In working to unpick the complex dynamics at play in the way that digital technologies have been taken up (or not) by schools, I have been exploring the concept of the ‘postdigital’ as a way to theorise what is going on.
On the one hand, there is much discourse suggesting that schools are not doing enough to equip students to work in a globalised highly-technological economy and that they need to do a better job of embedding educational technologies in schools. On the other hand, schools make a great deal of use of highly technological administrative systems, and are increasingly using educational technologies such as learning analytics, adaptive computer testing, administration packages and learning management systems. So are schools digital enough yet? Continue reading
So the second Gonski Report was released today. The first Gonski report was a review of school funding and was released in 2012. This Gonski Report is a report into the Review to Achieve Educational Excellence in Australian Schools
The facebook Cambridge Analytica scandal raises some important questions about the use and security of user’s data, and the operating practices of such companies. The scandal is not so-much that there had been a “breach” but rather that users data had been shared as part of facebook’s business model. It is a model that relies value provided by the data that facebook’s users share. This data, it turns out, is not only of value to advertisers, but as it turns out, political analysts and campaign consultants.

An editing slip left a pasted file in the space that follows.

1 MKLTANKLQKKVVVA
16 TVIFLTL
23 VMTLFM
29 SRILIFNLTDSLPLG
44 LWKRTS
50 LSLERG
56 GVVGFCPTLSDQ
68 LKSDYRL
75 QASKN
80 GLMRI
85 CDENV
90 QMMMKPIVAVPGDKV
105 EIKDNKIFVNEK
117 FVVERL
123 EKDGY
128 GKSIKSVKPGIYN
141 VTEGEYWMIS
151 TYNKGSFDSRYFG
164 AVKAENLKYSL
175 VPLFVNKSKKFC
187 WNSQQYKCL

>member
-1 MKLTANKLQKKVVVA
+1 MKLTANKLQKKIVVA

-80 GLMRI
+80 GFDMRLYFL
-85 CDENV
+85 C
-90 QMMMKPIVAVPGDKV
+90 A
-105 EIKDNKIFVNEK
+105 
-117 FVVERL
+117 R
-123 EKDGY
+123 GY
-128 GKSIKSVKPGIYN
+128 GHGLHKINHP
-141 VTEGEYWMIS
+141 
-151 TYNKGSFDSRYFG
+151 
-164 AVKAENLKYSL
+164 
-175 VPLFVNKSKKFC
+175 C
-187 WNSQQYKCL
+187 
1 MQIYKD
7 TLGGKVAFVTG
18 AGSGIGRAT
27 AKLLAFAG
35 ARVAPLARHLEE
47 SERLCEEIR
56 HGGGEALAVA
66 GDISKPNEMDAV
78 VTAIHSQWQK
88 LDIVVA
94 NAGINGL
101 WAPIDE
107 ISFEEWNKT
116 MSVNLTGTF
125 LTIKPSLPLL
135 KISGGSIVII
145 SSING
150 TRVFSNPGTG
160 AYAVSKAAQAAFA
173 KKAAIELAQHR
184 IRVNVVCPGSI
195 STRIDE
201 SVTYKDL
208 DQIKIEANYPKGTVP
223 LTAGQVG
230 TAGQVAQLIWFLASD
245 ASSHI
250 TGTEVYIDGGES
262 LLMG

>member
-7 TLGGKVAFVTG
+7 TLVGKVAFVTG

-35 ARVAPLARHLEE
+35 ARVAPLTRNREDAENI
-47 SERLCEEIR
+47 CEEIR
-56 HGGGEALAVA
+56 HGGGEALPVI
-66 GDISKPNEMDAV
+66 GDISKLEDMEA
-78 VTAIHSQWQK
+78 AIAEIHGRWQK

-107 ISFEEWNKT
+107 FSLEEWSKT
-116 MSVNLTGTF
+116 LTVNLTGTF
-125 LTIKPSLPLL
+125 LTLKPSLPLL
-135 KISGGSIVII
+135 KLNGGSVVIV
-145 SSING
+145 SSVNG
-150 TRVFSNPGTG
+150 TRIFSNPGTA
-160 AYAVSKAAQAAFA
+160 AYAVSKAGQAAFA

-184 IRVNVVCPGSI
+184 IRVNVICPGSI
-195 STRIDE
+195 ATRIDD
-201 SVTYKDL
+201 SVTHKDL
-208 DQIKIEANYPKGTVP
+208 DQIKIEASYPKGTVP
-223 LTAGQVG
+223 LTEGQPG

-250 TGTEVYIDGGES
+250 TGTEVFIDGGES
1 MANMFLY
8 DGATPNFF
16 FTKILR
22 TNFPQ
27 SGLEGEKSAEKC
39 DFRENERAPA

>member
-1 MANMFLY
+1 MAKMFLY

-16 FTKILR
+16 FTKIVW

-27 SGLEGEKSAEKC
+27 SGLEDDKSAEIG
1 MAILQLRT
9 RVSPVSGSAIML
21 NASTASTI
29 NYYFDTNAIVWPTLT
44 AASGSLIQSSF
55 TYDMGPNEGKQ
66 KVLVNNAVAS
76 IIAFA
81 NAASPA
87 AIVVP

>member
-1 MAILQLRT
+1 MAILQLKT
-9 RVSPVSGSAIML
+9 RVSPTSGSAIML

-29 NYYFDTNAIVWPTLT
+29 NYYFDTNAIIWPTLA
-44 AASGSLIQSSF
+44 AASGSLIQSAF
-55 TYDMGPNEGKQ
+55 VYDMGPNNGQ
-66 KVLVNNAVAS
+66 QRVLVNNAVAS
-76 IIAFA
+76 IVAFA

Arguably, this situation has developed because facebook is a form of what’s been termed ‘platform capitalism’. [See Nick Srnicek’s Platform Capitalism for more information]
‘With a long decline in manufacturing profitability, capitalism has turned to data as one way to maintain economic growth and vitality in the face of a struggling production sector.’ (p6)
Platforms as data engines
This is where platforms come in. If data has become a massive new raw material for capitalism, then platforms are the engines that allow it to process this data
Given that such platforms need data as the basis of their product that they use to turn into a profit, techniques developed at places such as Stanford University’s Persuasive Technology Lab are used to the develop and refine these platforms so that people enjoy sharing their data, photos, comments, ‘likes’, etc and receiving positive feedback. This “quantifiable social endorsement” (Sherman, et al, 2018) reinforces data-sharing behaviour, and increases the likelihood that people will continue to provide data to such platforms.
Like all many new technological developments, ethics seems to be the caboose on the end of the train, never able to get ahead and steer the developments powered by new scientific and technological discovery and exploration. Continue reading